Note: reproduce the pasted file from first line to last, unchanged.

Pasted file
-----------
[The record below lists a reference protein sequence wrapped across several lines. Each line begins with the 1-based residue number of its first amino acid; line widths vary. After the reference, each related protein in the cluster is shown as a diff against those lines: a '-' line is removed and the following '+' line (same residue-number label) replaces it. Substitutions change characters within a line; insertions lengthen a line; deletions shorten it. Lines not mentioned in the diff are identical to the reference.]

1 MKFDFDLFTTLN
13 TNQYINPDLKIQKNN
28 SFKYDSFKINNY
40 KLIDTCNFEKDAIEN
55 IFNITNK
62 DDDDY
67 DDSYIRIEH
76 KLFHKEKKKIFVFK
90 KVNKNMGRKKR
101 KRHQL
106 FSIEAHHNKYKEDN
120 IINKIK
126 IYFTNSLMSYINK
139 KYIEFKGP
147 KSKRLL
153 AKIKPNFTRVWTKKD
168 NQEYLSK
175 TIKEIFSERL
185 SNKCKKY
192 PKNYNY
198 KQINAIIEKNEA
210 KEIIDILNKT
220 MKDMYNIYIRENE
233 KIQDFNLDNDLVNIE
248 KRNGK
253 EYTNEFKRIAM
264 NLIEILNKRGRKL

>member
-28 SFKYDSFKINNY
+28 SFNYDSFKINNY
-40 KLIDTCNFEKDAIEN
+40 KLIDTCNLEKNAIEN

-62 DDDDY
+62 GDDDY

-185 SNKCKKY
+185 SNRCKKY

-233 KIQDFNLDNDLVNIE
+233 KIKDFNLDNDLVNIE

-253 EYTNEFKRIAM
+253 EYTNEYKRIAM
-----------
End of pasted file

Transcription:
[The record below lists a reference protein sequence wrapped across several lines. Each line begins with the 1-based residue number of its first amino acid; line widths vary. After the reference, each related protein in the cluster is shown as a diff against those lines: a '-' line is removed and the following '+' line (same residue-number label) replaces it. Substitutions change characters within a line; insertions lengthen a line; deletions shorten it. Lines not mentioned in the diff are identical to the reference.]

1 MKFDFDLFTTLN
13 TNQYINPDLKIQKNN
28 SFKYDSFKINNY
40 KLIDTCNFEKDAIEN
55 IFNITNK
62 DDDDY
67 DDSYIRIEH
76 KLFHKEKKKIFVFK
90 KVNKNMGRKKR
101 KRHQL
106 FSIEAHHNKYKEDN
120 IINKIK
126 IYFTNSLMSYINK
139 KYIEFKGP
147 KSKRLL
153 AKIKPNFTRVWTKKD
168 NQEYLSK
175 TIKEIFSERL
185 SNKCKKY
192 PKNYNY
198 KQINAIIEKNEA
210 KEIIDILNKT
220 MKDMYNIYIRENE
233 KIQDFNLDNDLVNIE
248 KRNGK
253 EYTNEFKRIAM
264 NLIEILNKRGRKL

>member
-28 SFKYDSFKINNY
+28 SFNYDSFKINNY
-40 KLIDTCNFEKDAIEN
+40 KLIDTCNLEKNAIEN

-62 DDDDY
+62 GDDDY

-185 SNKCKKY
+185 SNRCKKY

-233 KIQDFNLDNDLVNIE
+233 KIKDFNLDNDLVNIE

-253 EYTNEFKRIAM
+253 EYTNEYKRIAM